Look out straphangers! An MTA axe is headed your way. On Wednesday, December 16, the Metropolitan Transit Authority voted to okay a harsh round of fare hikes and service cuts in an attempt to close a budget gap of more than $400 million.
In the Bronx, the MTA plans to eliminate several buses, the Bx4 bus and Bx34 bus included. It also plans to phase-out free student MetroCards. Under the December 16 proposal, students would see MetroCards discounts chopped in half in September 2010 and eliminated completely in September 2011. Assemblyman Jeff Dinowitz called the MTA a “bottomless pit of waste” and the plan to phase-out free student MetroCards “unconscionable.” Dinowitz fears that the December 16 vote is another ploy to win bailout money from the state, which grudgingly hammered out a plan to generate $2.3 billion for the MTA in May.
The assemblyman thinks the MTA could leverage the proposed fare hikes and service cuts to institute bridge tolls. The student MetroCards plan could cost Bronx parents up to $1000 per child each year, Dinowitz said.
The Bx34, on the chopping block again, runs from Woodlawn to Fordham Road, through Dinowitz’ district. The bus is popular with Woodlawn seniors, construction workers, students and healthcare workers who commute to Montefiore Medical Center. Were it disappear, Woodlawn residents would need to ride two buses to reach the subway and would pay a double fare.
“Again the MTA has voted to cut service to people in the outer boroughs,” Dinowtiz snarled. “The MTA is disgusting.”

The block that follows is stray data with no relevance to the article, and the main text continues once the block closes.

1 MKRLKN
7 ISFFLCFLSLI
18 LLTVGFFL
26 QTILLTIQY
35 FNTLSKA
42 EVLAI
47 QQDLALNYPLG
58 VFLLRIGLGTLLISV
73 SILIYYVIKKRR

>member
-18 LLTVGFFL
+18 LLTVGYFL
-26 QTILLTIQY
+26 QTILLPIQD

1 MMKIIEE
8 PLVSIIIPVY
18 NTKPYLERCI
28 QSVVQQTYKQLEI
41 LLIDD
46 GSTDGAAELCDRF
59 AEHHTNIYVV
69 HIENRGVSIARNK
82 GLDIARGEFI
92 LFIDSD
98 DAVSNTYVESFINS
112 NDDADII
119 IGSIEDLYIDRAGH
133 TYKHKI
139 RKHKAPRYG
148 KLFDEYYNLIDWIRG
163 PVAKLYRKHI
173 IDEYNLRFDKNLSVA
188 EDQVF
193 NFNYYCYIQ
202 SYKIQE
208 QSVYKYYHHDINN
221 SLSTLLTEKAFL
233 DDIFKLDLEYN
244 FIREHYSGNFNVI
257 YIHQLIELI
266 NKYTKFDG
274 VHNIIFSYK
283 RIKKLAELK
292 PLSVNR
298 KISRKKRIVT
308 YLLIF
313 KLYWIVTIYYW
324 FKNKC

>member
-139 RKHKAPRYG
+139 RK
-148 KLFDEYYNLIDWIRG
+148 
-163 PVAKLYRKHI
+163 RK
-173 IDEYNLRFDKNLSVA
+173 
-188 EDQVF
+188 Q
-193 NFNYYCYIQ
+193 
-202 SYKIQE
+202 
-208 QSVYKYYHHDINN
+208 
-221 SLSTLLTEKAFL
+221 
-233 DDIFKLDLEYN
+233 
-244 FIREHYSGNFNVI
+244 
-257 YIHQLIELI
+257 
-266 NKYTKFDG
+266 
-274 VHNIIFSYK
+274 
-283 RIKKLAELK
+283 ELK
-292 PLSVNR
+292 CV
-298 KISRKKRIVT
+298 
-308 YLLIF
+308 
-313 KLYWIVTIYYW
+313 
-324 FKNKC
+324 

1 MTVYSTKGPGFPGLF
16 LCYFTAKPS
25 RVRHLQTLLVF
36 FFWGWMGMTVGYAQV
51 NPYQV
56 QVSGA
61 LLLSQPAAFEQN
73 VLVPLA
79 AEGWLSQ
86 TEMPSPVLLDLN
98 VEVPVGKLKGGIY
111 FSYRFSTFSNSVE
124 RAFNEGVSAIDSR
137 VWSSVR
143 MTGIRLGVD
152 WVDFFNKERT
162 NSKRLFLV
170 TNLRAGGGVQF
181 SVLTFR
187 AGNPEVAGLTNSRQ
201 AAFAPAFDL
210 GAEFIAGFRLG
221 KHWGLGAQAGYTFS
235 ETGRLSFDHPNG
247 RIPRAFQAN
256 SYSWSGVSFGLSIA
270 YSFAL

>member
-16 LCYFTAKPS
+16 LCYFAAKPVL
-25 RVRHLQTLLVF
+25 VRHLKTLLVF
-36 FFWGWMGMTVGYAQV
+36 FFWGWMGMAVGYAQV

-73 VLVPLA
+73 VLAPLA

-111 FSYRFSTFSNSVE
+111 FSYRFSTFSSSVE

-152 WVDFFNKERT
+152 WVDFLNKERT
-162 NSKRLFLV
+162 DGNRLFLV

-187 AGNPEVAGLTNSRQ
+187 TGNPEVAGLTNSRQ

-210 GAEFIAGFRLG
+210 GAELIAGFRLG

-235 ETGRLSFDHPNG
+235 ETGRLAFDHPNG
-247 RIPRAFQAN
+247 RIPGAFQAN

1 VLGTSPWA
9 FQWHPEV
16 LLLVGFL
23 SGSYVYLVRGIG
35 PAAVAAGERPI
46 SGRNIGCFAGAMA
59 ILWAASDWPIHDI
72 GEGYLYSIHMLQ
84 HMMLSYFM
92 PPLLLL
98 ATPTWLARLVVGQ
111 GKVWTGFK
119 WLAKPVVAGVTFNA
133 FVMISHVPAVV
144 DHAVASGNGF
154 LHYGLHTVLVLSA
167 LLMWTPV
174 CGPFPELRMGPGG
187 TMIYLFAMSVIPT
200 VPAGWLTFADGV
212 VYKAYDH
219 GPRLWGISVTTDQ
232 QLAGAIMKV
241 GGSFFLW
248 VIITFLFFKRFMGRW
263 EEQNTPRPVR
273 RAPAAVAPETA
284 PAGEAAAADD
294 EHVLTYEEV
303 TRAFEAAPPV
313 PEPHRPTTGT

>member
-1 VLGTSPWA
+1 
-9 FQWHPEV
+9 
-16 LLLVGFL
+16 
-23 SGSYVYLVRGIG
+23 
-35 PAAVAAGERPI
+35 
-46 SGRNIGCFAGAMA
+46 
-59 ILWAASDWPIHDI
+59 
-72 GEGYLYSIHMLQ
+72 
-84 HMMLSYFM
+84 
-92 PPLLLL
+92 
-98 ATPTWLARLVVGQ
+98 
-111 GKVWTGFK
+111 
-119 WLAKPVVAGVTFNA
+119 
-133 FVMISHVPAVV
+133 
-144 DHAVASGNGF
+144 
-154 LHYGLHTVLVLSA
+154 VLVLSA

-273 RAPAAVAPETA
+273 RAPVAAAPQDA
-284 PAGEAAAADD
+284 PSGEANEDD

Woodlawn senior Catherine Brown agreed; 60 percent of St. Barnabas High School students ride the Bx34, Brown explained.
“We seniors depend on the Bx34,” she said. “It takes us from one end of Woodlawn to the other. Some seniors will be devastated, stuck at home. There are no cabs here.”
Chris Sheridan of the Woodlawn Taxpayers Association plans to launch a petition, as she did in February. To eliminate the Bx34 would be to cut Woodlawn’s throat, Fr. Richard Gorman said.
“I hope [the proposal] is only a threat,” Senator Jeff Klein said. “The Bx34 is no luxury in Woodlawn.”
Truman High School student Brandon Moulton, 17, warned the MTA not to cut the Bx4 and phase-out out student MetroCards.
“Whenever I get on the Bx4, the bus is packed,” Moulton said. “If the MTA gets rid of the free MetroCards, school attendance will drop. People already skip school.”
The Bx4 runs up Westchester Avenue. Although it parallels the 6 IRT, the bus helps seniors, disabled straphangers, mothers with strollers and students get around, Stratford Avenue resident Olga Reveron said. Not everyone is fit to climb the stairs to the elevated train. There are no elevators on the 6 IRT between Harlem and Pelham Bay Park.
Councilwoman Annabel Palma, whose district includes Westchester Avenue, blasted the MTA plan to eliminate the Bx4. Palma called the student MetroCard phase-out “indefensible.”
Castle Hill resident and Tri-State Transportation Campaign policy expert Veronica Vanterpool agreed. But Bronx residents should know that Albany took back $143 million from the MTA in early December, Vanterpool said. The Tri-State Transportation Campaign thinks the MTA could use federal stimulus funds intended for capital expenses to help plug the budget gap, she added.
Reach reporter Daniel Beekman at 718 742-3383 or email@example.com